Communication skills have been on my mind lately. Farm meetings, texting to get bull calves sold and interacting with people as we go about our daily farm routines are some examples of how we use interpersonal skills to give and receive information.
The number of texts it takes to contact a buyer for our bull calves, arrange the day and time, let them know how many there are, the price and so on can be a lot. Sometimes, I run out of patience to make the connections via texts. I wish I could call, discuss the arrangements and be finished. But it usually takes the back-and-forth texting over a few days to get a plan for the calves and then more confirmation the day of.
A logical place to talk about the plans of the day is around the farmhouse table at meal time. Yet it is also a time to relax and spend time enjoying the food being served for the meal. We sit around a kitchen island on stools, and in close proximity to one another, so it is easy to hear and understand what is being said. Family mealtime is good for connecting with each other, but not all of our team members are at the meals for farm-related discussions.
Ease of getting a clear message sent and received is often not the case in the milking parlor or on other areas of our farm. Parlor talks seem like a good place to touch base with farm team members, because we spend so many hours there. Honestly, it is not the best environment to communicate. After all, it is best to concentrate on milking and not visiting.
Farm meetings are held on our farm when there is new information to go over with everyone who is involved in the decision making in attendance. We have been having a lot of these discussions to go over plans for a barn addition. They are held around a large table where everyone can see and hear. Yet more skills are needed to communicate effectively.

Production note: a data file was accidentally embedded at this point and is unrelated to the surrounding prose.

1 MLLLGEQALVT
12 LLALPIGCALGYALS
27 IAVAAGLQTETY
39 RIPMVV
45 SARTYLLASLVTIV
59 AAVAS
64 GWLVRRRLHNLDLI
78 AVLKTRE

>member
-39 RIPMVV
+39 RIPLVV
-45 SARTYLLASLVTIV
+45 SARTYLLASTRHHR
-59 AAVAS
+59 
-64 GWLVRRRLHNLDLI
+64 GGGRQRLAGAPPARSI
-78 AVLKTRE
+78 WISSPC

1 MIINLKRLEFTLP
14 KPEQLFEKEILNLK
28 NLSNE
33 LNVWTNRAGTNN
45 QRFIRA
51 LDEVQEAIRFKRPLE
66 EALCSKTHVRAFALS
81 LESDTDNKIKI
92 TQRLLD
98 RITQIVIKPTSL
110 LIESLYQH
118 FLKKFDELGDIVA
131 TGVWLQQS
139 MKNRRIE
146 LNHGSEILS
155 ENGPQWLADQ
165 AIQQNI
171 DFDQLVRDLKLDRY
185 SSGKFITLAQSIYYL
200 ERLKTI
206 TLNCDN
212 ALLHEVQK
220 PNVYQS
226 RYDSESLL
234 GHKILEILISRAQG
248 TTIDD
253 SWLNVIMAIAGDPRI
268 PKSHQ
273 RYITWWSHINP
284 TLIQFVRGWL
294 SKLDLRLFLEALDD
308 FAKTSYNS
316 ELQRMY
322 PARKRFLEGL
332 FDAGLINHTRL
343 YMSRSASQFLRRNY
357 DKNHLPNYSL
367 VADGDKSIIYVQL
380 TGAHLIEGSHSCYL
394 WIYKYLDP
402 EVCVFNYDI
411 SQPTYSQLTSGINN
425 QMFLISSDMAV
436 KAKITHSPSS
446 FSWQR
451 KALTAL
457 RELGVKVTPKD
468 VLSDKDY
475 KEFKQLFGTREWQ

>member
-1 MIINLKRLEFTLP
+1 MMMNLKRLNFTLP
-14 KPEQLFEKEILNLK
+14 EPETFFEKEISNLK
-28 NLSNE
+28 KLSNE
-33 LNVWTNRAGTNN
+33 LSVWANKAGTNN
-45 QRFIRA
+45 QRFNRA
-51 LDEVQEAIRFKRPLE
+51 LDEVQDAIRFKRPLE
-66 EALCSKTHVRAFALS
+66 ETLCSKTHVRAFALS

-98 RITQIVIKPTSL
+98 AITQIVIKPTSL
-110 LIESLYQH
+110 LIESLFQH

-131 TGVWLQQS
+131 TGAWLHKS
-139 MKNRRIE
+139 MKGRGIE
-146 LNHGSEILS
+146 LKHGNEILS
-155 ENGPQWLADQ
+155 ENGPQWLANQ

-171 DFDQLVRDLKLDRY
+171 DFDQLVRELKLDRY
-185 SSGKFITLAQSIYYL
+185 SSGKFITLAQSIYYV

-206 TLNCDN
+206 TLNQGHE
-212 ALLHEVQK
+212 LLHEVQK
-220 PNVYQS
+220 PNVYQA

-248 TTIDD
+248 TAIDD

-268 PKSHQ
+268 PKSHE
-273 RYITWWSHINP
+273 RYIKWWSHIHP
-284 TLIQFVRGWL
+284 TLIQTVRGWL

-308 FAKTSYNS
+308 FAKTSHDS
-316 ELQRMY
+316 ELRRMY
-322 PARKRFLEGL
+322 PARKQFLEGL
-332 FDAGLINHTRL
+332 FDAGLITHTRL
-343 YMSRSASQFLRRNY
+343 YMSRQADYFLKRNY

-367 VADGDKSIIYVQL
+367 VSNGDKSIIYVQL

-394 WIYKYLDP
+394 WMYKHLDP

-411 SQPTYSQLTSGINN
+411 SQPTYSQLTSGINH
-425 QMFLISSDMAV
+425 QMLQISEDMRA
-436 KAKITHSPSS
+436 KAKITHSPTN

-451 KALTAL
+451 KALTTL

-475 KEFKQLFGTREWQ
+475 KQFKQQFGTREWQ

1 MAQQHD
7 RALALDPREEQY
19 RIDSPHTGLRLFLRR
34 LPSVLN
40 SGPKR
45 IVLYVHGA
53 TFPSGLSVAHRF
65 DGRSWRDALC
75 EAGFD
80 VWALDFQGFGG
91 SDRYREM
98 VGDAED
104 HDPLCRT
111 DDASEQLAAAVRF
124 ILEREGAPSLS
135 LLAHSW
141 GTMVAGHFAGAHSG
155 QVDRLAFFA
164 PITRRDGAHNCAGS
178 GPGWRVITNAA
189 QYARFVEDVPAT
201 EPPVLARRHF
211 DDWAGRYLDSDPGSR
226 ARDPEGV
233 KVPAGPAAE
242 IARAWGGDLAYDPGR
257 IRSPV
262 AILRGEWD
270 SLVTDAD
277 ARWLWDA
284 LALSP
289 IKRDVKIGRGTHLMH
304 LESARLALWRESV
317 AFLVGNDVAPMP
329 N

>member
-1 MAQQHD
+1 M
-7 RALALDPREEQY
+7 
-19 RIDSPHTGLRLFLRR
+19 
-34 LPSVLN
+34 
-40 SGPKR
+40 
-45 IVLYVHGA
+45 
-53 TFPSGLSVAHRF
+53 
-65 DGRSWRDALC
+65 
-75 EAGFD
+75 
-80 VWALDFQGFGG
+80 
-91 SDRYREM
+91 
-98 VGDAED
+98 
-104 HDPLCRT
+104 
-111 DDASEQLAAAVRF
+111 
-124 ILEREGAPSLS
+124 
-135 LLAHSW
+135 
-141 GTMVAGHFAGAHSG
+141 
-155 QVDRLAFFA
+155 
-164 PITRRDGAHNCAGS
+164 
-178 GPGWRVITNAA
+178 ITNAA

I attended a conference where Monica McConkey, a Rural Mental Health Specialist, explained the way we process and communicate information. She pointed out that meetings can sometimes be a “complete disconnect.”
To help to keep that from happening, we need to think of communication styles. She outlined four types of people and how the way each type processes and communicates information is different.
– Action-oriented: These people are action or task-oriented and want the outcome of the discussion to be bullet points which outline the tasks to do. They are bottom-line oriented.
– Process oriented: These people listen and want to think things through. They take time and ask, “How will it work or play out over time?”
– People oriented: These folks think about how each change we are considering could affect our entire team of people on our farm. How does it impact the flow of work on our people? They are geared toward relationships and teamwork.
– Idea people: They are strategic thinkers and want to examine how it will change the long-term outlook of the operation. They can see the big picture and the future. These people are enthusiastic and might say, “Let’s implement this and it will be great.” They are not so concerned with smaller details.
McConkey also said a mix of communication styles of people involved in a farm operation is a gift. It is important to realize each person may not see it the same way when discussing an idea, change or future goal.
So, with that in mind, I plan to keep working on my own communication skills. I enjoy learning about the topic and implementing what I have learned as I go about the tasks on the farm each day and as I communicate with others.
Thanksgiving happens this month. The holiday helps us to remember to give thanks for our many material blessings and for our meaningful relationships with family, friends, partners and employees. It is also good to thank all of those around us each day and give people positive feedback for the job they are doing.
Maybe you will enjoy the restful time of a family gathering to have a positive conversation with family and friends in the next few months ahead.
    Jean dairy farms with her husband, Rolf, and brother-in-law, Mike, and children Emily, Matthias and Leif. They farm near St. Peter, Minnesota, in Norseland, where she is still trying to fit in with the Norwegians and Swedes. They milk 200 cows and farm 650 acres. She can be reached at